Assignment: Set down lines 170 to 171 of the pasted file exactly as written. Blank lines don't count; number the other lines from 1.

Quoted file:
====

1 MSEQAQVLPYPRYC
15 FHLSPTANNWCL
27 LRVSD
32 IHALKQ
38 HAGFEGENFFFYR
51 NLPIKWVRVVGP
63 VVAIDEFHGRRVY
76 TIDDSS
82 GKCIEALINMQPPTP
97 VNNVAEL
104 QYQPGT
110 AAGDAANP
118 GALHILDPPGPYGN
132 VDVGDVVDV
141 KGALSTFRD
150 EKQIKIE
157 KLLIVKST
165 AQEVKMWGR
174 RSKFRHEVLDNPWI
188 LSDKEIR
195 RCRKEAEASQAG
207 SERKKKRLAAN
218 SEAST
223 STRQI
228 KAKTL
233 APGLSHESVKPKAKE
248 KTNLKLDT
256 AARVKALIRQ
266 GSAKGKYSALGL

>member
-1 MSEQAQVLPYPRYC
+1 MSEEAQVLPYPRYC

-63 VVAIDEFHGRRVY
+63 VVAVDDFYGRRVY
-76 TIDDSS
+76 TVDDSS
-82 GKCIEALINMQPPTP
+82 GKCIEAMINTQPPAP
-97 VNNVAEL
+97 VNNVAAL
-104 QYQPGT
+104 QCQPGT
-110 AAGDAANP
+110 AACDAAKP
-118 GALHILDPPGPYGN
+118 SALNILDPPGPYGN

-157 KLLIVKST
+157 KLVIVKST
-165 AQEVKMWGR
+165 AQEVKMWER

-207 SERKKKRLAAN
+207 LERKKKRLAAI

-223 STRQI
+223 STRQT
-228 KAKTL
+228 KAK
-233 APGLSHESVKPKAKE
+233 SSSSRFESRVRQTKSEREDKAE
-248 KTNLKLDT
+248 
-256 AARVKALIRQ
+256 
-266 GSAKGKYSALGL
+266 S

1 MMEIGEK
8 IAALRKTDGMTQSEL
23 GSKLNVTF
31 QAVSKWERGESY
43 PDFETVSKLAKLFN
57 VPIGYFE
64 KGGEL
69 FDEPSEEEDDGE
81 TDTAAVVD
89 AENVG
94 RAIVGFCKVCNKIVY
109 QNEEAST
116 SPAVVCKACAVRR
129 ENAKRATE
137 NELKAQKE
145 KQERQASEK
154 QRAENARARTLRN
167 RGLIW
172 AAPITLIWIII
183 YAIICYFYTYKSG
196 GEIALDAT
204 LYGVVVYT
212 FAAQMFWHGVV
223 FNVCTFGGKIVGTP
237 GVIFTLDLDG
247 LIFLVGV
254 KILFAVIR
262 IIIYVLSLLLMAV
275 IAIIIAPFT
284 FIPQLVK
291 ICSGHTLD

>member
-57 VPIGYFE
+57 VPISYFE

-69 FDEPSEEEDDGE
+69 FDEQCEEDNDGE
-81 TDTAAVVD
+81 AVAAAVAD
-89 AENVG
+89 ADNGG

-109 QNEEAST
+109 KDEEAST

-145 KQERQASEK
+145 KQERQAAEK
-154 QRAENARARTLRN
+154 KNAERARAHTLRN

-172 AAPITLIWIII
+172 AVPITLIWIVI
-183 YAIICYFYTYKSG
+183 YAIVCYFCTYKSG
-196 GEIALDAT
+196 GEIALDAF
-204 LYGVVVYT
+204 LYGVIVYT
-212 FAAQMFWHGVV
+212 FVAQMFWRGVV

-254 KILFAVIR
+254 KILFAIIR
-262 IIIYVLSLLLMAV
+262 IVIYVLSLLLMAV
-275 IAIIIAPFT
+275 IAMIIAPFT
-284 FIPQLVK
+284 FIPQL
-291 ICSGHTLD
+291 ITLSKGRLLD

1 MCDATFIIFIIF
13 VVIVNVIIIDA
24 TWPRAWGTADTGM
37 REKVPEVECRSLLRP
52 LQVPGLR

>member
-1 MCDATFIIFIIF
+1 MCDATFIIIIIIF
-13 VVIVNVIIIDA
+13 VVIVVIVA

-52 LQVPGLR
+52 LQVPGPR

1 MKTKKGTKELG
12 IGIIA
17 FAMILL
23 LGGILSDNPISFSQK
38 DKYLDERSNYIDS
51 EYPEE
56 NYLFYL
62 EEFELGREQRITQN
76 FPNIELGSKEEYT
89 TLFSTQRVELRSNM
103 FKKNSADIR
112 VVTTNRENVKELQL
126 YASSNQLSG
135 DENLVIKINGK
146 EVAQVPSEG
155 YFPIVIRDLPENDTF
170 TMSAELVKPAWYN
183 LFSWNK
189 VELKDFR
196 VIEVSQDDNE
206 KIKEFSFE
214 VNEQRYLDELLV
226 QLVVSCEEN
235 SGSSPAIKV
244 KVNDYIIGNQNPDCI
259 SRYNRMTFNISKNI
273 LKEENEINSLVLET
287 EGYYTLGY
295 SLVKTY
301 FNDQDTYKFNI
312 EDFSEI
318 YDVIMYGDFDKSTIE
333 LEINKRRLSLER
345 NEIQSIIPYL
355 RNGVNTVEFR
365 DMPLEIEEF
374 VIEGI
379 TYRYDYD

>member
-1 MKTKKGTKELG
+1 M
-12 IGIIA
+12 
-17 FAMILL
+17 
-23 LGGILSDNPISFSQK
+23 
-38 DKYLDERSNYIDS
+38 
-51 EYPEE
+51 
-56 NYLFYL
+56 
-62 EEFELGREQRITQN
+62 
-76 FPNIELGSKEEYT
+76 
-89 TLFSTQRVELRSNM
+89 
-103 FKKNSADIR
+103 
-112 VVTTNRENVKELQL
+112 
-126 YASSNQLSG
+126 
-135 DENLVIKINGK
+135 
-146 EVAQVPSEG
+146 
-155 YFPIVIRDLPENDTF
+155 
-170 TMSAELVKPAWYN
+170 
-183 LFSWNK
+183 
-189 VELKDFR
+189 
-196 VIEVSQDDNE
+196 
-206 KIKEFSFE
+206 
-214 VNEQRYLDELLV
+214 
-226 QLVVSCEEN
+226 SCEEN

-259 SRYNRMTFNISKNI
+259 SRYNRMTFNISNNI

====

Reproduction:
287 EGYYTLGY
295 SLVKTY